Canadian crude plunged to a record low relative to U.S. crude, hurt by reduced capacity at American refineries and a jump in production from new oilsands megaprojects that has overwhelmed the nation’s pipeline system.
Maintenance work at U.S. refineries over the next six months will lead to stretches when those facilities are offline, giving portions of Canadian heavy crude nowhere to go, Andrew Botterill, a partner at Deloitte in Calgary, said in a report Thursday.
That dynamic, along with increased output from newly finished projects like Suncor Energy Inc.’s Fort Hills mine and improved efficiency at existing operations, is already at play, he said.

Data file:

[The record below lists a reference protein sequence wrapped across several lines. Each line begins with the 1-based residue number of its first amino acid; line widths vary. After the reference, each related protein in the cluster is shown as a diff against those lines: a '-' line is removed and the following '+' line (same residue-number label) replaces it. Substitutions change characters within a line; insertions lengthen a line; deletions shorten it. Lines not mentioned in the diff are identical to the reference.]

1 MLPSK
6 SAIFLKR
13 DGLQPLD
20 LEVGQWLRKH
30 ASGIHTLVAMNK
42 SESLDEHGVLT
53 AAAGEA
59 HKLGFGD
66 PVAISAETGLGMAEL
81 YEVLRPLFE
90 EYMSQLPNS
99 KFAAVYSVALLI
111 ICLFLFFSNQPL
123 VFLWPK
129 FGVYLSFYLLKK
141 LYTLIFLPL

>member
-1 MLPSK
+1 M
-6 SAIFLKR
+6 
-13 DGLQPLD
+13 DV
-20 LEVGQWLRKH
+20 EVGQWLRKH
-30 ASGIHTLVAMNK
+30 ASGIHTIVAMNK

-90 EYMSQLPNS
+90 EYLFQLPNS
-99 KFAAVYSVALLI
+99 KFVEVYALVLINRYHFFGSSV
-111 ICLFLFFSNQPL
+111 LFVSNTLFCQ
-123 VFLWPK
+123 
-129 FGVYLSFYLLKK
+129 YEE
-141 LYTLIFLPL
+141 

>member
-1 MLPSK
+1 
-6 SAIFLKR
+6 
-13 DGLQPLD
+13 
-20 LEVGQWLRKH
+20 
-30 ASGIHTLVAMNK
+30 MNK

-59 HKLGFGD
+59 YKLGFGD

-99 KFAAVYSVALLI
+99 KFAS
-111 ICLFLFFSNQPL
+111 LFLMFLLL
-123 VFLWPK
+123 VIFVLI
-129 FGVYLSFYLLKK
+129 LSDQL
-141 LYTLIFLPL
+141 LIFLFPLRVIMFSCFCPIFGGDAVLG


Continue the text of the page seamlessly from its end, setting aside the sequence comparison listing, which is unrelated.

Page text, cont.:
“We’re already starting to see it,” Botterill said. “The volatility that we’ve seen in the last three months, I totally expect to see more of it in the next three months. I fully expect this kind of volatility in 2019 as well.”
Western Canada Select’s discount to U.S. crude sank to $43.25 a barrel on Thursday, the widest on record in Bloomberg data stretching back to 2008.
Canadian crude production recently surpassed available pipeline space, and even with the country’s producers signing contracts to move more crude by train, Canada doesn’t have enough rail capacity to alleviate the transportation bottlenecks, Botterill said. The country will need more pipelines and more domestic refining capacity to clear the glut, and those could take years to develop, he said.
Oilsands producers are getting less than 40 percent of Brent crude price
“I hate to imagine something even worse than what we’re seeing right now,” Botterill said in an interview. “But we’re going to see more days of these $40 differentials.’’
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